What’s the Difference Between: A Lawyer, Solicitor, Advocate, Barrister, Counselor, and an Attorney?
Have you ever wondered where all these somewhat confusing terms came from? Well the answer is they are all types of Lawyers originated from various legal systems. Some of the terms are from the English legal system, some are from Scotland and some from the American legal system.
An Attorney is somebody legally empowered to represent another person, or act on their behalf.
A Lawyer is somebody who can give legal advice and has been trained in the law.
Are Attorney and Lawyer are synonyms? Basically yes, but they are not necessarily Interchangeable terms, you cannot for instance say I give you the Power of a Lawyer, but you definitely might say I give you the power of Attorney…
Look again at the above definitions, does it now make any sense? Off course it does.
An attorney in fact is an agent who conducts business under authority that is controlled and limited by a written document called a letter, or power, of attorney granted by the principal. An attorney at law is an officer of a court of law authorized to represent the person employing him (the client) in legal proceedings.
A Solicitor– One that solicits, especially one that seeks trade or contributions. The chief law officer of a city, town, or government department but does not act as an advocate in court, as opposed to the Attorney who pleads in court. (English Law).
A Barrister(Called Advocate in Scotland) presents the case in court. Most senior and distinguished barristers are designated King’s (Queen’s) counsel.
Most lawyers are found in private practice, where they concentrate on criminal or civil law. In criminal law, lawyers represent individuals who have been charged with crimes and argue their cases in courts of law. Attorneys dealing with civil law assist clients with litigation, wills, trusts, contracts, mortgages, titles, and leases. Other lawyers handle only public-interest cases–civil or criminal–which may have an impact extending well beyond the individual client.
These issues might involve patents, government regulations, and contracts with other companies, property interests, or collective-bargaining agreements with unions.
Other lawyers work for legal-aid societies–private, nonprofit organizations established to serve disadvantaged people. These lawyers generally handle civil, rather than criminal, cases. A relatively small number of trained attorneys work in law schools.
The real life situations have created “specialties” according to business profitability. This is how terms like Vioxx Lawyer, DUI Lawyer, Lemon Law Lawyer , Structured Settlements Lawyer and others came about.
What's the Difference Between: A Lawyer, Solicitor, Advocate, Barrister, Counselor, and an Attorney?
The following are six main points that highlight the functions of a lawyer.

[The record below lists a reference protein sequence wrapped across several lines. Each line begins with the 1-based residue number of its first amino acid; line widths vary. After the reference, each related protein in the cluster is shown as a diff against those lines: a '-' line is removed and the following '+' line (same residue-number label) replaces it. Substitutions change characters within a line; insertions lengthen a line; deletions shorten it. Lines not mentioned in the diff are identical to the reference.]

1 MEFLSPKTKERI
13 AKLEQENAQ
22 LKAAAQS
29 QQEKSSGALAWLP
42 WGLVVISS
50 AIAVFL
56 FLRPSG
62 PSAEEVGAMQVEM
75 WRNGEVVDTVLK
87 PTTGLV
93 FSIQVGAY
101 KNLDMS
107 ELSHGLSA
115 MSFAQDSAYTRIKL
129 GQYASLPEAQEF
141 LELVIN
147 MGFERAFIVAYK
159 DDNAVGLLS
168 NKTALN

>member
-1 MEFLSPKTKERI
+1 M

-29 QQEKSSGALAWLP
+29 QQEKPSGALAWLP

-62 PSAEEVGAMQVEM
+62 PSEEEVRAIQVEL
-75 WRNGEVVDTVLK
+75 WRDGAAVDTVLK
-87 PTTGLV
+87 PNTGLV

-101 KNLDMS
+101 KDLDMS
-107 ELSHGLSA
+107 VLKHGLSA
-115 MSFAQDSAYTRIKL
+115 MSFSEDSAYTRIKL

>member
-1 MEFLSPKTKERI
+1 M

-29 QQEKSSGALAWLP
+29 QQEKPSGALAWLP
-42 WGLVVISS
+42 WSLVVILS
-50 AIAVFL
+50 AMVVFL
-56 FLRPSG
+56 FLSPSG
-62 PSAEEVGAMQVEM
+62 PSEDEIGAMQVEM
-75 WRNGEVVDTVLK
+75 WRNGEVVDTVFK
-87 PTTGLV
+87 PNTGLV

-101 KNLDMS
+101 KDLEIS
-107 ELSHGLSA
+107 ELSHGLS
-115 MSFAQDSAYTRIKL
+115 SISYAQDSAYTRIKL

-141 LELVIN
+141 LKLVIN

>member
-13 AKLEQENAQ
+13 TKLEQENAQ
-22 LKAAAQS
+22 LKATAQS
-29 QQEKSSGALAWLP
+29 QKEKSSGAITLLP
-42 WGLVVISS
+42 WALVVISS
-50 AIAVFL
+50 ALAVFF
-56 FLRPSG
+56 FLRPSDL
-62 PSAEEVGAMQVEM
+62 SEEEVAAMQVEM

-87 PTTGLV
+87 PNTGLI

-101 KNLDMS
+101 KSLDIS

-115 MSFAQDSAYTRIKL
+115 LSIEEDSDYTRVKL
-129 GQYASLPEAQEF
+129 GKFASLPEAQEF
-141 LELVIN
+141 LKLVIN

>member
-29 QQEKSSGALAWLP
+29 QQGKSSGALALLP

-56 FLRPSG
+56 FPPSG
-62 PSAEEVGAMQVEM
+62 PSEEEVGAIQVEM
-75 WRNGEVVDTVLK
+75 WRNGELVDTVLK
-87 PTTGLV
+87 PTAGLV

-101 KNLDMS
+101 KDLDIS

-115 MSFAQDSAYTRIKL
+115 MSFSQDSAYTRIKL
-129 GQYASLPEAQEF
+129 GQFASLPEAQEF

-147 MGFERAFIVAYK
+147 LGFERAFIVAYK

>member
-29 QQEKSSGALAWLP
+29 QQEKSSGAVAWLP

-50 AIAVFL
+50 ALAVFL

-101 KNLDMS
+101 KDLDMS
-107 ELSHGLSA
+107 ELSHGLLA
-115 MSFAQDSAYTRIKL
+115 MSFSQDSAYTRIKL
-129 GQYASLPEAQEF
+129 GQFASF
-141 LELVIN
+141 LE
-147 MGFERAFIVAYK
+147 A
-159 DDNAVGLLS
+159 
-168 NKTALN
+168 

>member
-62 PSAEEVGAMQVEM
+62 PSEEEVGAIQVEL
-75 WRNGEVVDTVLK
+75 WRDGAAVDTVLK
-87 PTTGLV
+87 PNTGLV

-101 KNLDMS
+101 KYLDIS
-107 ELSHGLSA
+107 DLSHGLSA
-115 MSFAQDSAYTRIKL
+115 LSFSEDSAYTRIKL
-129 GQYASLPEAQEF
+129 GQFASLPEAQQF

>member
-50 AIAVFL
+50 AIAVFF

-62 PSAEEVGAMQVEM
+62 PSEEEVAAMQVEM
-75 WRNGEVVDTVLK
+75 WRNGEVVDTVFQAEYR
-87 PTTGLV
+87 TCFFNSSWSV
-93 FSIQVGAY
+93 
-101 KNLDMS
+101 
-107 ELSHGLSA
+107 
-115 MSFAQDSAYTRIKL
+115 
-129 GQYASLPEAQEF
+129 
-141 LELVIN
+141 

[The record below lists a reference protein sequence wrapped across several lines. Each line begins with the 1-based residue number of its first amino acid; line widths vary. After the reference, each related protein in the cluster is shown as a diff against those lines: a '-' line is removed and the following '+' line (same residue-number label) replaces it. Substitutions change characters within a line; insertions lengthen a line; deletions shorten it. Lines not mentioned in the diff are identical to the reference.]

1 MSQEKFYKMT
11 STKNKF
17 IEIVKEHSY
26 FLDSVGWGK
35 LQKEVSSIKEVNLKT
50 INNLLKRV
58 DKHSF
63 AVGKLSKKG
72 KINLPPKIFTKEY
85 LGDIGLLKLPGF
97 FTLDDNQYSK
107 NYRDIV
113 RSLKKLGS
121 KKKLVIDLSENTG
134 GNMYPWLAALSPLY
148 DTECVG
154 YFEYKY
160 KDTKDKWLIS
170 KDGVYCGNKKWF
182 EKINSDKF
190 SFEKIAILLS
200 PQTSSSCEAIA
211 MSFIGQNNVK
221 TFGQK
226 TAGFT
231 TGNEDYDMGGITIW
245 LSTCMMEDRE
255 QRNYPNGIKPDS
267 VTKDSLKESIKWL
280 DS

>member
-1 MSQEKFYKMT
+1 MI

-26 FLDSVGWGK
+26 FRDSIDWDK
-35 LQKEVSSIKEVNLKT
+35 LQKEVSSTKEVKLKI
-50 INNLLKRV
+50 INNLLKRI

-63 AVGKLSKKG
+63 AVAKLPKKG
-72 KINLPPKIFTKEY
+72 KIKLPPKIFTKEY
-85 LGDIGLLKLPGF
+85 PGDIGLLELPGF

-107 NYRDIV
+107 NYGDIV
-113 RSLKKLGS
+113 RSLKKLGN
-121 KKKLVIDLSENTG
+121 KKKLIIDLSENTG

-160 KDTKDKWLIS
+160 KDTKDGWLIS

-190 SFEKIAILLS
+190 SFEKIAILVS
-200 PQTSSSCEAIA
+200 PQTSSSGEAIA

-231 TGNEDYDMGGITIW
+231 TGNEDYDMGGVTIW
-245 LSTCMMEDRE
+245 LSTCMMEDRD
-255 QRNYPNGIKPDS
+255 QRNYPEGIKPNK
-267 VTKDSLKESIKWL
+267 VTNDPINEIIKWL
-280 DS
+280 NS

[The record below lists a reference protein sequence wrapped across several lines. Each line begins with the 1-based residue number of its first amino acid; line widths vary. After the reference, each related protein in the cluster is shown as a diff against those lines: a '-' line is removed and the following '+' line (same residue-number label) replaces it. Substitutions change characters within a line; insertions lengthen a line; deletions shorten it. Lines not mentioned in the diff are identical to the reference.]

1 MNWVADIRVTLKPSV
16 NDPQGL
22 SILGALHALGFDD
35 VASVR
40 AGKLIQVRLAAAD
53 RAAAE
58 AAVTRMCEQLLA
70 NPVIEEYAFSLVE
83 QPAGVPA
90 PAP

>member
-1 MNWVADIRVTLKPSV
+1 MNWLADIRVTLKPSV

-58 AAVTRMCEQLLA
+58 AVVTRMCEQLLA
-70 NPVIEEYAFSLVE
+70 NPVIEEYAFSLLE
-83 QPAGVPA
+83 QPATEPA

1) Representation of clients in court - especially when charges are leveled against the client by a third party such as the state or another person concerning crimes or criminal actions allegedly taken by the client. Otherwise, the lawyers draw up papers against an offender who is believed to have violated the rights of the client, and stands for the client in court.
2) Drafting of papers and doing legal research on behalf of the client - such as in the writing of briefs and research into relevant facts concerning a particular case. Most of the hard work is done by the lawyer, while the clients merely need to show their face.
5) Executing the last wishes of the deceased - such as a written will stating their precise desires in black and white, a trust, etc. The lawyer helps to see to it that these wishes are carried out to the letter.
6) Prosecution of criminal suspects in court - this is applicable if the lawyer is working for an arm of government, say the Police Department, the Department of Justice, or the District Attorney's Office.
The 4 Consumer Rights
If you are finding it difficult to work with your lawyer or are not satisfied with his work for any reason, you need not worry as you have the absolute right to replace him/her with a more competent one in the middle of an ongoing case. In fact, you are even entitled to change him/her mid-case without any reason. Thus, not considering the reason for the replacement in the middle of the lawsuit, your attorney has to agree with your decision.
The Process Involved
- Soon after you discharge your legal representative or file a request for the same, he/she is required to follow local procedures and notify the local court about the discharge.
- Once the formalities are completed, the court will allow the change, after which you can hire a new legal representative who is competent enough to represent you well.
3) Take the decision as soon as you realize that your professional relationship with him/her cannot work out well. This is because if you try for the replacement just a few days before some important case hearing, you might regret your decision later.
4) Make sure you provide your new attorney with the contact details of the old one, who was previously handling the case.
However, as you are solely responsible for your own legal affairs, it is up to you to decide whether a change of lawyer mid-case is feasible for your case. Such changes can have both positive, as well as negative effects on the case. It is, therefore, in your own favor to analyze the potential consequences before taking any decision.
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